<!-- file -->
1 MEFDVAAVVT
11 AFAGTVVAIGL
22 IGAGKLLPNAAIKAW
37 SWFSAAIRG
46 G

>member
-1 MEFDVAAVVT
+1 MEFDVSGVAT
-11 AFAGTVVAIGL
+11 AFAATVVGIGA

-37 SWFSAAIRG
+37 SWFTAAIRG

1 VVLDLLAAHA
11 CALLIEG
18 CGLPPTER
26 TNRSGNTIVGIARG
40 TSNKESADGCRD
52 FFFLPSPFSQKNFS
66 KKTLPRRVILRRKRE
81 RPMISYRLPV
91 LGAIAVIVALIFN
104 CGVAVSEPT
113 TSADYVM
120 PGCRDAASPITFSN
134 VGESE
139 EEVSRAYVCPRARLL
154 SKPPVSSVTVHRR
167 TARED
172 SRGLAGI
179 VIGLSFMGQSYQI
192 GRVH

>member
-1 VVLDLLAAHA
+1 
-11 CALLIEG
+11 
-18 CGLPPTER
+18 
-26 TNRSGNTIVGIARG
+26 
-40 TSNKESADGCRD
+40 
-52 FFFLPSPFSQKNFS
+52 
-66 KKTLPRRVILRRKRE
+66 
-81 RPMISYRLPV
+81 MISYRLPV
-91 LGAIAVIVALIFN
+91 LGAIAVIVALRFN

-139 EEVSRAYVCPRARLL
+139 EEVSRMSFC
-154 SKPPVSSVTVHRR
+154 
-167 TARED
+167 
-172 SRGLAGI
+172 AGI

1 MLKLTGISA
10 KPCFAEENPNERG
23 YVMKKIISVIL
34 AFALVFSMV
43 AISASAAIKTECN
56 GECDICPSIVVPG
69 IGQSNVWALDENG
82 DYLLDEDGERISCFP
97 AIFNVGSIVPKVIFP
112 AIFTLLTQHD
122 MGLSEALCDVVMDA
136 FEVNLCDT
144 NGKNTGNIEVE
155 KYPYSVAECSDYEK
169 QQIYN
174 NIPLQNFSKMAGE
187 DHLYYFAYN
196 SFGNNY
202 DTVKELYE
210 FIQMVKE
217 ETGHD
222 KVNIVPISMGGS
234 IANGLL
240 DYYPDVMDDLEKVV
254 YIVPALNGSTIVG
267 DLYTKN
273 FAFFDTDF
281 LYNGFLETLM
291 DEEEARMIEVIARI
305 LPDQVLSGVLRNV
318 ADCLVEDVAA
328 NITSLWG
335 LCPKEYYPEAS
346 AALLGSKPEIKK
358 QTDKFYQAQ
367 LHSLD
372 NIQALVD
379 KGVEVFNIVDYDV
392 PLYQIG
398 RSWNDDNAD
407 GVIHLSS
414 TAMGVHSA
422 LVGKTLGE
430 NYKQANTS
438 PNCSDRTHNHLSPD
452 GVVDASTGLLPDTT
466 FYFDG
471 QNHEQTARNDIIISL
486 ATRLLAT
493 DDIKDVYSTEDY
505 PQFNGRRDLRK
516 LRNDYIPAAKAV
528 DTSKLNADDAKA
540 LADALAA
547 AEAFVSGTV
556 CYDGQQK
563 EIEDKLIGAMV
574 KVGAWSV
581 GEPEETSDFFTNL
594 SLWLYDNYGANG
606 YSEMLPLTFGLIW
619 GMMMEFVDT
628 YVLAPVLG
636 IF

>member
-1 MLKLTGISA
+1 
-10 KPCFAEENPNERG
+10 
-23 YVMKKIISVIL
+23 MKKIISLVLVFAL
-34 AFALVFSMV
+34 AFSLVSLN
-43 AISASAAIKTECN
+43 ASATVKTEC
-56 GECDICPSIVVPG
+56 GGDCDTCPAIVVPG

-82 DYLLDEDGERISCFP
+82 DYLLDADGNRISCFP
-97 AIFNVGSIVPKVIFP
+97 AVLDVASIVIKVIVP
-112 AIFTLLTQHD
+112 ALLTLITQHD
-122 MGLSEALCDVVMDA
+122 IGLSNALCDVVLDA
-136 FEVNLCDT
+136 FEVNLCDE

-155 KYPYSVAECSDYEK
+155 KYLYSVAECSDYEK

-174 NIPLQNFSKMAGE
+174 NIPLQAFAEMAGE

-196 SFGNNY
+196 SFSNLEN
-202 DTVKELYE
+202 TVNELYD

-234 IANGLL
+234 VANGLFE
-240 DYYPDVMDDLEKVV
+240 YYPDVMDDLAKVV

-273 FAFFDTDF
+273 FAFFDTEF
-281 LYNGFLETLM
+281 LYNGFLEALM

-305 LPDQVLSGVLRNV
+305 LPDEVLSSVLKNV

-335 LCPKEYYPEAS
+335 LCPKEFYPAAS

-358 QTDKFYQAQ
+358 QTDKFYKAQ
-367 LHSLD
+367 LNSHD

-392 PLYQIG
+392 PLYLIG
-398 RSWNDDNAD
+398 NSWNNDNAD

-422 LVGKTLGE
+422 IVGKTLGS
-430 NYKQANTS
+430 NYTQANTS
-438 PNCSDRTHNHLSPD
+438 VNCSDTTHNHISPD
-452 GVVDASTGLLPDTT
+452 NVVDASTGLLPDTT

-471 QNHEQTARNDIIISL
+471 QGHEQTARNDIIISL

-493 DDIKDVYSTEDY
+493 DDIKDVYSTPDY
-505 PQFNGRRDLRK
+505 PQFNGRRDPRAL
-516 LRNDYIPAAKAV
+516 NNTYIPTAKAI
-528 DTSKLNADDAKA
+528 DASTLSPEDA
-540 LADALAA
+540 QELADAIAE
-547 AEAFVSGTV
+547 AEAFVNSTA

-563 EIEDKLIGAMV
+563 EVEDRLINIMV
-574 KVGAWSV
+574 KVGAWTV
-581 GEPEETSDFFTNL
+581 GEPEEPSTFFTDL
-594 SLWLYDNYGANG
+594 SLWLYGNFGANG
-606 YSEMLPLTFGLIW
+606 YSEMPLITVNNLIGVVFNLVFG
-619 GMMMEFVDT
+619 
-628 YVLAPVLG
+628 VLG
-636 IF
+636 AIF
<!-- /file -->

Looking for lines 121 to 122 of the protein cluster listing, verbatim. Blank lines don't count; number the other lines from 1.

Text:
628 YVLAPVLG
636 IF